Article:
appear later, the investment of this additional capital would be throwing good money in an attempt to secure deep water at Port Arthur. It being impracticable to export through Port Arthur or Sabine Pass. . . . " (Pages 21, 22, and 23.)
From what Mr. van den Berg says, no road on earth would be justified in having a deep water outlet, since some one must be paid for the property.
"(2) It is claimed 'The road reaches more natural freight-producing regions than any other road of equal length in the West, including coal, hardwood, long and short leaf pine, lead and zinc.'
"There is nothing to warrant the assertion, and it is misleading. If it were true, it is of no moment unless all of the products can be marketed. The Kansas City, Pittsburg & Gulf reaches a few of the less important markets reached by lines traversing corresponding
territory, viz., the Missouri, Kansas & Texas R. R., the Missouri Pacific R. R., the Atchison, the Kansas City, Fort Scott & Memphis, etc., on which roads the commodities (coal and lumber) named by Mr. Stilwell are produced, and I do know they have not been successful in finding a market for all that is produced on their lines,
notwithstanding their local territory (and to which the K . C., P. & G. is not likely to be
given access), is much greater than that of the K. C., P. & G. R. R." (Page 26.)
"The K. C., P. & G. R. R. has no local consuming points of importance--about the most important is Siloam Springs, Ark., 2,198 inhabitants. As to the number of inhabitants at the various points mentioned, the figures were taken from the United States Tenth Census Report, the latest published." (Page 28.)
It is rather unjust that Mr. can den Berg should give the census report of Siloam Springs, one of the smallest cities on the road, and not mention Pittsburg, Kansas; Joplin, Missouri; Fort Smith, Arkansas; Texarkana, Texas, and Shreveport, Louisiana, all of them from five to ten times larger than Siloam Springs.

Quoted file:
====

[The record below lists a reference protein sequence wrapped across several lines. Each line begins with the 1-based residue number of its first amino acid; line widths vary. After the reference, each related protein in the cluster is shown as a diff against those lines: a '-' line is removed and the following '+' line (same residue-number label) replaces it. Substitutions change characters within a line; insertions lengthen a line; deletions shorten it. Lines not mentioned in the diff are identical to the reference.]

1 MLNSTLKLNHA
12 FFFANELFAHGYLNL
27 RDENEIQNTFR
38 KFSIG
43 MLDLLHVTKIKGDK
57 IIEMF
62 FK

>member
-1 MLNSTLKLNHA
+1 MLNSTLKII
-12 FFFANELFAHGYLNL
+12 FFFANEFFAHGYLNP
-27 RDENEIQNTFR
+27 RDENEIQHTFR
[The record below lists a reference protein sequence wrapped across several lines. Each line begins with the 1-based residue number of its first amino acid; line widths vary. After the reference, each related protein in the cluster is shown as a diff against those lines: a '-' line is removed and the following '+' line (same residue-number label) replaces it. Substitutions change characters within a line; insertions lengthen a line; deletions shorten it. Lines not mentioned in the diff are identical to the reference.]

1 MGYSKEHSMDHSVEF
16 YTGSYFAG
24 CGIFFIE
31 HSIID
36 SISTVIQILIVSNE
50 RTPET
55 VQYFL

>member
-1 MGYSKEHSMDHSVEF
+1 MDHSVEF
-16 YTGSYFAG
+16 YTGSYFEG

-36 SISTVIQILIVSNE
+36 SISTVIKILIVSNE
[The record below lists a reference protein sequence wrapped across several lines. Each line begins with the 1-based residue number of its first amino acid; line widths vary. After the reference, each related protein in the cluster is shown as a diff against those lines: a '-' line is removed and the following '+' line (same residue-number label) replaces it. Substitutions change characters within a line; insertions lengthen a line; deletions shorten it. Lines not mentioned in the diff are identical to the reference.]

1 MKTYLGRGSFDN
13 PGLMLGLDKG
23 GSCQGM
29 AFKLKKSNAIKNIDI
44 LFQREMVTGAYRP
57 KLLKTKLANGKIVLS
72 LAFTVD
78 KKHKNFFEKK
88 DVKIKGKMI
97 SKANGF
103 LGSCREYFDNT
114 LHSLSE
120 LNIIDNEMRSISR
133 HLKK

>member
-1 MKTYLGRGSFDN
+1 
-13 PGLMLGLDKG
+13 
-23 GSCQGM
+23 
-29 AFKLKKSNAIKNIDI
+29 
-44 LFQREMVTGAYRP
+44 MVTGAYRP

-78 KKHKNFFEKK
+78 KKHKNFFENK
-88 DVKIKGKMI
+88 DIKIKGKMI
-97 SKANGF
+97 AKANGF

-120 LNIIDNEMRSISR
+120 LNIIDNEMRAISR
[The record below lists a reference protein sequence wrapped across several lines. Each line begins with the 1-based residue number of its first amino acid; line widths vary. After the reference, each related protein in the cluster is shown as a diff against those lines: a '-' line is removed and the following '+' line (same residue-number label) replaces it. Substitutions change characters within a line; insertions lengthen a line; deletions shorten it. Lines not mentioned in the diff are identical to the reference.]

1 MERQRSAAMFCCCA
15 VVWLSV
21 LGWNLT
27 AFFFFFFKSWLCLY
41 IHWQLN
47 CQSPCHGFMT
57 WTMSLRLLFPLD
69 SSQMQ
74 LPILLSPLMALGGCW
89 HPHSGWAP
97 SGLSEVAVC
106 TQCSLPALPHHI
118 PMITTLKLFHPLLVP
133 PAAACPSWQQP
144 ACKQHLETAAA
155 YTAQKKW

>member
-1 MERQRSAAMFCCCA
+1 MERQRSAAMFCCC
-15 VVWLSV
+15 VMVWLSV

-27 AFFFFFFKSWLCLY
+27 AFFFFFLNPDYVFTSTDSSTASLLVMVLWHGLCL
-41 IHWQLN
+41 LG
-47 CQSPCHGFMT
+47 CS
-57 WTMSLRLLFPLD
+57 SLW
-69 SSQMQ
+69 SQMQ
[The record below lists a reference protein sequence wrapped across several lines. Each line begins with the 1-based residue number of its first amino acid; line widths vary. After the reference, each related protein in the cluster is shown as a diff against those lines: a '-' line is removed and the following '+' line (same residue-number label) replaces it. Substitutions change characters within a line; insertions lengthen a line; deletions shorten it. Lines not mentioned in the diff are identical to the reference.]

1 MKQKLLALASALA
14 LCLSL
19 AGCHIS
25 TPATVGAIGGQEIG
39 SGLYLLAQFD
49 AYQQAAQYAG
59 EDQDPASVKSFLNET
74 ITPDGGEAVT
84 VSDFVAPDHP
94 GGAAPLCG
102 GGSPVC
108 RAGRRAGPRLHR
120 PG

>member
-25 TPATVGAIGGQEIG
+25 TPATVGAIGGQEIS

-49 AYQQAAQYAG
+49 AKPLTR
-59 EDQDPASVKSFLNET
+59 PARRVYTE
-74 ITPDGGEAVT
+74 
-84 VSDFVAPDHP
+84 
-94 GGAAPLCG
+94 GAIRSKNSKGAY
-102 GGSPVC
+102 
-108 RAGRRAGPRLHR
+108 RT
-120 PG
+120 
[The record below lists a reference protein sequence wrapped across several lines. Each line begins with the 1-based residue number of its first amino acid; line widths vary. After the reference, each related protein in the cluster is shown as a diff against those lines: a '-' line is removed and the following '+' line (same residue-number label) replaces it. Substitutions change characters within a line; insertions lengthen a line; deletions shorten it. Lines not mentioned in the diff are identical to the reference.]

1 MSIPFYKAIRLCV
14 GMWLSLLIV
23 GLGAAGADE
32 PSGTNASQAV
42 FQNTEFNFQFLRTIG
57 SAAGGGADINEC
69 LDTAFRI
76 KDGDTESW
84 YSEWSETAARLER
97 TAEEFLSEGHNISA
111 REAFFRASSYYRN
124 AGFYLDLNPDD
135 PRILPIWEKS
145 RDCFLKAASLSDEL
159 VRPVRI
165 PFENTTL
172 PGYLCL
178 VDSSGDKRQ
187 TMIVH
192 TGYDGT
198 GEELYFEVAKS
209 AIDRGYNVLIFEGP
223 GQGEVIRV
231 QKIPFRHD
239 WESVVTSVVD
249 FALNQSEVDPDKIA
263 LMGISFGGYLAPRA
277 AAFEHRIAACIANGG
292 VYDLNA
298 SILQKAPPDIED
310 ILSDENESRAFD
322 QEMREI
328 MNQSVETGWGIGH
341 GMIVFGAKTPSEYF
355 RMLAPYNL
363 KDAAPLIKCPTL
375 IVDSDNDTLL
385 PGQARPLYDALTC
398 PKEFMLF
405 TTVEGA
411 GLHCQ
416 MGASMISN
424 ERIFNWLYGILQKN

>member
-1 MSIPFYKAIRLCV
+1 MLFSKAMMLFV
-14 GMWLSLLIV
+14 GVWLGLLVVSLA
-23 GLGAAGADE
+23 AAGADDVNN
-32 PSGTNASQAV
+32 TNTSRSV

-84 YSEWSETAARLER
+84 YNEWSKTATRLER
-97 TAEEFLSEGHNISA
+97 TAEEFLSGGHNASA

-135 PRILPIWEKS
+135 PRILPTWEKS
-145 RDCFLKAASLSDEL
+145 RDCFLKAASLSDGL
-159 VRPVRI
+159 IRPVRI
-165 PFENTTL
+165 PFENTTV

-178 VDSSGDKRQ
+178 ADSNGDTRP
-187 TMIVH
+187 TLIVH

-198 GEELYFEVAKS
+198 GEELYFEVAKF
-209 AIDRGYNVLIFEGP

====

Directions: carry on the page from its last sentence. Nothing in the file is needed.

"Long Leaf Pine. The K. C., P. & G. road will reach a large and valuable long leaf pine territory. The difficulty is to find a market. Their market will be almost wholly confined to points on their own lines, as all of their own rails, either yellow pine or white pine territories, and naturally will do everything they legally can to protect the mills on their own lines and shut out lumber from foreign lines. If at all possible, the K. C., P. & G. will necessarily encounter great difficulty in marketing their own lumber beyond their own lines." (Page 30.)
How amusing and misleading this statement is regarding the long leaf pine business, and Mr. van den Berg mist have known it was so when he made it. The product of the forests on the Kansas
City Southern is about fifty per cent of its business, and the business of the long leaf pine belt is daily supplied by numerous mills, and the output of these mills is shipped as far as Portland, Maine, and also exported to all over Europe. This is what I claimed would be done, and this is what happened.
"The character of the territory reached and markets served by the Iron Mountain, Chicago & Alton and Illinois Central is so well known that a comparison with that of the K. C., P. & G. is obviously absurd, and any comments from me are unnecessary." (Page32.)
What I said--that the Kansas Cut Southern would some day earn as much as the Missouri Pacific, Chicago & Alton and the Illinois Central--has always been borne out by facts, except that the Kansas City Southern earns about five thousand dollars more a mile per year than the Missouri Pacific, and its earnings are
up in the Illinois and Alton class per mile. And any one who knows the great success if this territory and then reads Mr. van den Berg's statement here will wonder how any man who regarded hus name could sink to such depths.